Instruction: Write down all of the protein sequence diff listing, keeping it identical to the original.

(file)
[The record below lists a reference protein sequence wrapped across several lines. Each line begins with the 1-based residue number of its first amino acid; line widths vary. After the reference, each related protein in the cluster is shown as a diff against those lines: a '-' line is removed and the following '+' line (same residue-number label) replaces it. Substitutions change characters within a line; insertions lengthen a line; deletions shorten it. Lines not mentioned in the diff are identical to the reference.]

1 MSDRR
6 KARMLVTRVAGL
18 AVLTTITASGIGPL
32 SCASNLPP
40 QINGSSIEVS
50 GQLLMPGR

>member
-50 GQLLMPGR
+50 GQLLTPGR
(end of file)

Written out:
[The record below lists a reference protein sequence wrapped across several lines. Each line begins with the 1-based residue number of its first amino acid; line widths vary. After the reference, each related protein in the cluster is shown as a diff against those lines: a '-' line is removed and the following '+' line (same residue-number label) replaces it. Substitutions change characters within a line; insertions lengthen a line; deletions shorten it. Lines not mentioned in the diff are identical to the reference.]

1 MSDRR
6 KARMLVTRVAGL
18 AVLTTITASGIGPL
32 SCASNLPP
40 QINGSSIEVS
50 GQLLMPGR

>member
-50 GQLLMPGR
+50 GQLLTPGR